First: The instrument is simpler to manufacture, for by milling the groove and flanges of the nailat the same time, one machining operation is entirely eliminated, namely the'drilling of a hole which is a very diflicult operation as heretofore pointed out, and necessarily limits the length of the nail to about four inches, this being about the maximum length that it is practicable to drill such a small hole, whereas by milling the is the case with a drilled nail.
Third: The guide wire employed may be larger and sufliciently large to prevent its bending during insertion, althoughthe nail with a larger size guide wire does not displace any appreciably greater amount of bone; in other words. the new bone growth will be nearer to a solid formation due to the lesser displacement resulting from the use of my improved grooved nail, since when the guide wire is removed, new bone forms in the groove, as well as between the flanges of the nail, which advantage is wholly lacking in the drilled nail due to the presence of the shell of steel around the hole.
Fourth: My improved grooved nail has the advantage of compensating for any deflection of the guide wire as the open side of the groove better allows the wire to adjust itself as the nail is being driven, thereby minimizing the possibility of the edge of the hole in the nail skidding up a' burr on the guide wire and driving the wire along with the nail as the nail is driven, which is important as previously pointed out. a 1
Fifth: The sterilization of a grooved nail is rendered safer and more complete as the groove is polished and easier and more effectively cleaned than is possible with a relatively small hole, and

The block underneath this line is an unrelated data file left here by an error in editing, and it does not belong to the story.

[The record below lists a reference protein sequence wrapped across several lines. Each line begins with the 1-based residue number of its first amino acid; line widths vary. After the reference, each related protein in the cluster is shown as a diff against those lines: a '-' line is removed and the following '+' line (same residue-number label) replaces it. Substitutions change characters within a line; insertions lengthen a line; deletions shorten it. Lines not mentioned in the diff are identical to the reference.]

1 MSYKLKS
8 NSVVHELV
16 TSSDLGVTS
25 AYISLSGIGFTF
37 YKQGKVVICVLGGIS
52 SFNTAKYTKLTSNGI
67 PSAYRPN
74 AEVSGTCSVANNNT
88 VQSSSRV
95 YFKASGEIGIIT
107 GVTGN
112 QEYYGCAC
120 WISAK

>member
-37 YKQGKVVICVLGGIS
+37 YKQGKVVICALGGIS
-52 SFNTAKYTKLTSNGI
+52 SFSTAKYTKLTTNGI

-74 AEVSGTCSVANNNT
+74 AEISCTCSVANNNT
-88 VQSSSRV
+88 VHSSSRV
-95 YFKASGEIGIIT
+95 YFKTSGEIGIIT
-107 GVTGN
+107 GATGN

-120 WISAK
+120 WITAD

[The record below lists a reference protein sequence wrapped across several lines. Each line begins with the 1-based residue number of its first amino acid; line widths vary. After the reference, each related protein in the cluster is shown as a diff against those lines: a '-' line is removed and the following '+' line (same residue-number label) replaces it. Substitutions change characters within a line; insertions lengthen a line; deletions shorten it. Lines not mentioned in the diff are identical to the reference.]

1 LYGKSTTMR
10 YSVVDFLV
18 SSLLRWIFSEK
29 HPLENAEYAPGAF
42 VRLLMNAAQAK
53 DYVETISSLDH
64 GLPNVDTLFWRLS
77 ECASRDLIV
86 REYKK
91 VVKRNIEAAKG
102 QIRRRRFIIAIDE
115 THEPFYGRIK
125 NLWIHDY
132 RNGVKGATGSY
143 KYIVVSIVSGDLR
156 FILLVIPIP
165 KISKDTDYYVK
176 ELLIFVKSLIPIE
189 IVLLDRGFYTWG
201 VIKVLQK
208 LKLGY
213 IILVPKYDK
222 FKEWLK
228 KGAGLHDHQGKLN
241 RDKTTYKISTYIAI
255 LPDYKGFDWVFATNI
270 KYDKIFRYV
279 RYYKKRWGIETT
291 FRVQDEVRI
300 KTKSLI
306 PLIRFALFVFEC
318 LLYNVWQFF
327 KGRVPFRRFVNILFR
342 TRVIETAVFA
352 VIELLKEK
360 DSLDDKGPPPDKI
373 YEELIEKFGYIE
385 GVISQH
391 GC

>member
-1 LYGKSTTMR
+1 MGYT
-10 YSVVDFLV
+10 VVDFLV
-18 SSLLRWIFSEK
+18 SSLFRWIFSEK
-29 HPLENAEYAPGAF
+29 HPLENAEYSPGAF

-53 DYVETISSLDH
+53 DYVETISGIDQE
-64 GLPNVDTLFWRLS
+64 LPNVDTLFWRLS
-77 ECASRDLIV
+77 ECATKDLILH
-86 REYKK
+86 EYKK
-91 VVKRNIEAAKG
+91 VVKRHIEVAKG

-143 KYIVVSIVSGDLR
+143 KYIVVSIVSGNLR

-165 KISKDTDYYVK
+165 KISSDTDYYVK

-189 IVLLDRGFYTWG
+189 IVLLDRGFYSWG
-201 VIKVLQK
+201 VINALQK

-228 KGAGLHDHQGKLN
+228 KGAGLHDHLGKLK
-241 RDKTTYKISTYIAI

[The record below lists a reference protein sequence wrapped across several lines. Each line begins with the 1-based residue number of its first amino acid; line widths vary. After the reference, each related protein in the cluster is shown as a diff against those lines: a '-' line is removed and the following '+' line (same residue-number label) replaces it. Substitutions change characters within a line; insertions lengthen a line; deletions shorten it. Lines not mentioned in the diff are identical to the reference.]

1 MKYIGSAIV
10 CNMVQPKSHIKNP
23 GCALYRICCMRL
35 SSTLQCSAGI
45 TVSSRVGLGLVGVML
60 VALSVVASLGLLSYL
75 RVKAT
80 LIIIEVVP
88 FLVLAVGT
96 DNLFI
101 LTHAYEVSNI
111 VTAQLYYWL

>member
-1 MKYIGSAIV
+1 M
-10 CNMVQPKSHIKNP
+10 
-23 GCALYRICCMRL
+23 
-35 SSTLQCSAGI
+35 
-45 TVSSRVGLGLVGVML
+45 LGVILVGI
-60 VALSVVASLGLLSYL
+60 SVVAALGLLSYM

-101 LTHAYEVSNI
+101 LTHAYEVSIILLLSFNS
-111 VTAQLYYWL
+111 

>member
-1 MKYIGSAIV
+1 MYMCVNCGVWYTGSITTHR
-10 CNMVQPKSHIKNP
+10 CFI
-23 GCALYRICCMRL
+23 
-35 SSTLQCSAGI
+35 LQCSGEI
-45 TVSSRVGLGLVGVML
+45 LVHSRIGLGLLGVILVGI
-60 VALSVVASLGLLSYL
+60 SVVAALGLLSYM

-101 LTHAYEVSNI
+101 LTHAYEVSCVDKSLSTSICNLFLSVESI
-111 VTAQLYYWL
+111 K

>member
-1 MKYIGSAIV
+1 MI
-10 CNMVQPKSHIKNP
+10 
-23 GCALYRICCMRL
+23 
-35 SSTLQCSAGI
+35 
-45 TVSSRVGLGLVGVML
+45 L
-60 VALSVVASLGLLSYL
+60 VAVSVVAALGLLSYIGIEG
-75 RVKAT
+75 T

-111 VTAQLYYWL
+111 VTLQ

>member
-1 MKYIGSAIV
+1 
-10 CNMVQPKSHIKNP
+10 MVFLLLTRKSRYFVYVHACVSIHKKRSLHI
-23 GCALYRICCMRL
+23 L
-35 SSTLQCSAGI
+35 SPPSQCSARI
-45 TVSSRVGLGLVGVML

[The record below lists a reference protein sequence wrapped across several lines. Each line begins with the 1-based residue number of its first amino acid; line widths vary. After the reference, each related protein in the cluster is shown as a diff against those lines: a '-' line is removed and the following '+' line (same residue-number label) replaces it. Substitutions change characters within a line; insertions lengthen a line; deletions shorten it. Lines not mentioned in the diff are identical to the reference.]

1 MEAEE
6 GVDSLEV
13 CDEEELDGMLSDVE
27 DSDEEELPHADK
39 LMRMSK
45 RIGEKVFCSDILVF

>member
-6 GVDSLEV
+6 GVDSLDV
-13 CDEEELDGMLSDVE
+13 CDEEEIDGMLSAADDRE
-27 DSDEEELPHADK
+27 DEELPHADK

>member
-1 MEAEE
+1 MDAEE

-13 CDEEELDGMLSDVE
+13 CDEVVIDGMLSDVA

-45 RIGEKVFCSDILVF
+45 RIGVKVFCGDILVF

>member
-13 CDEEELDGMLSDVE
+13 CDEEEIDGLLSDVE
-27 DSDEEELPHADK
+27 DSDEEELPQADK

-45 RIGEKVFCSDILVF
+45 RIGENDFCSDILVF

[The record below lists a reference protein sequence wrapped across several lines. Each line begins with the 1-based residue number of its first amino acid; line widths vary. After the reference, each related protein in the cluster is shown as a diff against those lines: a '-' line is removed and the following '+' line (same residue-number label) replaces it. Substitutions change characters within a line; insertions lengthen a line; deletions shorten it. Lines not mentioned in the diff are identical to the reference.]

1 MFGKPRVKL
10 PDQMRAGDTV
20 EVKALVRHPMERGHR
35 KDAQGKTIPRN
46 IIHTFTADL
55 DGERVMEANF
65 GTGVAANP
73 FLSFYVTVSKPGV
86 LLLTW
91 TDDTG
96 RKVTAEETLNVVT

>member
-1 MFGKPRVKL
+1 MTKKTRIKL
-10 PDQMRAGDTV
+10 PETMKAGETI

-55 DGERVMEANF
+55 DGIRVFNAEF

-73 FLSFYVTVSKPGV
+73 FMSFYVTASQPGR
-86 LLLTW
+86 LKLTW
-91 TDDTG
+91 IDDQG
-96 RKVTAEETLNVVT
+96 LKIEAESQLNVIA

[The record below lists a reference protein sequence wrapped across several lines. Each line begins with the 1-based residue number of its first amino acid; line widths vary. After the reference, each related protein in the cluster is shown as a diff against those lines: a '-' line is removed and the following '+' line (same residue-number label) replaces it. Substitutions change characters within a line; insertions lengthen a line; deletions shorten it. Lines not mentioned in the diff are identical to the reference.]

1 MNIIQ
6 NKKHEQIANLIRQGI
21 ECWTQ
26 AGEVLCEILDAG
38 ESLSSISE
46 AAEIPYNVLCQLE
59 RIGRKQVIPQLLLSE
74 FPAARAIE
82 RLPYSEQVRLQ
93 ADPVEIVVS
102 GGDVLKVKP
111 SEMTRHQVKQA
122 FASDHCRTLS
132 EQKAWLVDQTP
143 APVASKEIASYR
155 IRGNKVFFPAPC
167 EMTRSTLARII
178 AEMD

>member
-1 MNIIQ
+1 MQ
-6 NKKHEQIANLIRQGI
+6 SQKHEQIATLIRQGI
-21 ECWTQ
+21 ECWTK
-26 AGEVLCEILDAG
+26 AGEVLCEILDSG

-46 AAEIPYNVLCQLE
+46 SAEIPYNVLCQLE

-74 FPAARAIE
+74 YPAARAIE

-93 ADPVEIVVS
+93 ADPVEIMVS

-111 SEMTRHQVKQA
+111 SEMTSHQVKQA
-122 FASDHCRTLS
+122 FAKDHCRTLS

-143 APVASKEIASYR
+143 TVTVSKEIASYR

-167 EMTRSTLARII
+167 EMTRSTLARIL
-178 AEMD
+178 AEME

the polishing of the groove also makes the nail Fig. 6 is a fragmentary plan view of the ma- 8-8 of Fig. 5.-
F18. '7 is a section on-the line looking in the direction of the arrows; and
Fig. 8 is a section on line 1-1 of Fig. 5, looking in the direction of the arrows.
Referring more particularly to Figs. 1- to 4, the
numeral I represents the nail; and 2, the flanges, which are preferably arranged equidistantly as shown in Fig. 2, .andthese have slightly sharpened ends and edges 3.
The numeral 4 indicates the groove cut through the longitudinal cylindrical center 5.
The numeral 6 is the driver having a counterbored longitudinal center I to aflord clearance for the wire 8. The head 9 of the nail has in-. ternal screw-threads III, and into these threads.
the threaded end II of the driver is adapted to be removably screwed.
To facilitate turning the driver 6, it-is provided with holes l2 to receive some instrument for turning it (not shown).
In the use of the nail the wire 8 (sometimes called a borer) is first .drilled through the fractured thigh bone shown in dotted lines in Fig. 4, after which the outer end of the wire is inserted in the groove in the longitudinal center of the nail, or in the bore of the driver, and the nail is then driven through the fractured parts with the wire as a guide. After the nail is in place, the driver 6 is removed, also the wire 8.
As previously pointed out, the groove 4 is formed by means of a cutter in lieu of a hole bored through the longitudinal center of the nail. The letter C represents this formed cutter'as shown in Figs. 5, 6 and 7. This cutter is keyed on a suitable shaft l3. The nail is clamped between two jaws and I5, and the latter is movable with respect to the former, and the two jaws combinedly form a rounded socket l6 conforming in shape to, and adapted to, receive and clamp the nail therein as shown in Figs. '7 and 8. The movable jaw I is slidably connected with the jig base of the jaw l4 and may be guided and held in position by pins l1, and set-screws IB-turn in threaded holes 20 in the lugs l9, upsetting from the base of the movable jaw l5, and impinge the back of the movable jaw l5 as shown in Figs. 5 to 8, and by turning. these screws I8 to the right, the nail is clamped and held rigidly in place between the two jaws.